Crazy generation

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Sure this is still hard problem. 100uH didn't help.
I place the inductor in series with the fuse.

Crazy generation

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Show us a picture of the physical layout.

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Snubbers primarily help with transients that appear when a switch opens and interrupts current through an inductor. Inductor, in this case, means solenoid, transformer, or motor. The transients cause switch arcs and high voltage failures in semiconductor switches. There ARE cases where such transients can couple into near-by windings and cause other circuit problems, but they are relatively few in comparison to high voltage switch damage problems. When there is a transient-driven circuit incorrect operation, it always happens when the switch OPENS.

 

In the case of incandescent lamps, when the circuit failure occurs, it is often due to high inrush current when the switch CLOSES. Here, you have to look at shared wiring, where the high inrush current travels through a part of the circuit shared with the microcontroller, or sensors, or other peripheral circuits.

 

Given the lack of impact of snubber components, I am betting that the problem occurs when the light bulb turns on.

 

Jim

Jim Wagner Oregon Research Electronics, Consulting Div. Tangent, OR, USA http://www.orelectronics.net

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Derick22, sincerely I would not use two MosFETs for the job, just one would do.  Just use a diode bridge and the MosFET connected between the + and - bridge output.  I don't trust so much the MosFET intrinsic diodes, they are not produced on purpose, they are just the result of the production, so, not really on spec sheet.  That snubber also needs a review, a single resistor and capacitor would do, no need to have it doubled.   For the sake of tests, use 3 x AA fresh batteries (4.5Vdc) to feed the AVR and see if eliminating the 12V 3A >> 4.4Vdc power supply will also eliminate the problem.  You may have a long ground or neutral loop noise.

Wagner Lipnharski
Orlando Florida USA

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Image

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Crazy generation

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I will try powering the avr with battery.

I have watchdog working quite well.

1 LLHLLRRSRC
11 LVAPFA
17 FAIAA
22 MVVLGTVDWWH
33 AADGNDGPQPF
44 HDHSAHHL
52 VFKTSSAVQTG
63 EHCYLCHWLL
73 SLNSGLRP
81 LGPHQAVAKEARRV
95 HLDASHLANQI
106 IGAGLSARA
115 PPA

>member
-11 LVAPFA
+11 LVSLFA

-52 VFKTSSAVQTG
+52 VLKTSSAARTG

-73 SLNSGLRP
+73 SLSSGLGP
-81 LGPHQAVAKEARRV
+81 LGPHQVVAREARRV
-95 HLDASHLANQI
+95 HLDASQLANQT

Reset pin is pulled up with a 10k
There is no JTAG communication.
The avr is alread powered on.

On option could be BOD that causes resetting.
someone advice me how to deal with this?

Crazy generation

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Derick22 wrote:
I don't know how to monitor the cause of reset in the status register. Someone tell me how to deactivate the brown out detection.
1284P has this:

#define MCUSR _SFR_IO8(0x34)
#define PORF 0
#define EXTRF 1
#define BORF 2
#define WDRF 3
#define JTRF 4

The idea here is that very early on during the start up of the micro you read MCUSR and store it somewhere safe (then write 0 to it so the bits are wiped for next time). Later on you can study the bits that were found to be set when the micro started. If BORF is set hten it means the micro reset because of the Brownout Detector.

 

The one thing you don't want to do is switch BOD off. It's true that AVRs are delivered with it deactivated but that's just because Atmel don't know what Vcc level you plan to run at. But once that is decided you should always enable BOD at the next step below your planned Vcc. If the power supply can't cope and the Vcc gets dragged down into "dangerous territory" then BOD should activate to hold the AVR in reset (so it cannot do damage!) until Vcc returns to a "safe" level above the threshold.

 

As I say you can check whether it was the reason for reset by later studying the MCUSR contents.

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I have not touched BOD and I have not been programming it so certainly BOD is inactive.

It appears to be a power reset issue.
Must we have the 100nF and diode on the reset pin?

Crazy generation

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Who should trust these manufactures anyway;

I only changed the mosfets to another type and the problem has not recoccured so far. I hope its gone for good.
Thank you for sharing especially on BOD.

Crazy generation

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You didn't identify the root cause so all can do is hope.
I can see plenty of antennas in your circuit, so i'm not surprised you had problems.

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What are these antenas, help with solutions/recomendation to better the circuit.

I also discovered one of the misfets heats more IE becomes hotter than the other. The one on the lower side of the circuit.

Crazy generation

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Atemga1284p how to use the timer, and how to use the PWM? It is best to have an intuitive interpretation of the timer initialization and initial value settings.The compilation environment used is Atmel Studio 7.

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The antennas are your bits of wire. Do some research on Faraday's law and see how that might apply in your situation.
As for your misfits, getting hot suggests you're not turning it on or off properly. You'll have to do some measurements.

Last Edited: Tue. Jun 6, 2017 - 09:21 AM
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I need to synch the power in the heaters with an AC fan.

So I'm controlling AC power not DC.
The bridge rectifier can control AC too but there is a subbtle problem at full load / 100%PWM.

Crazy generation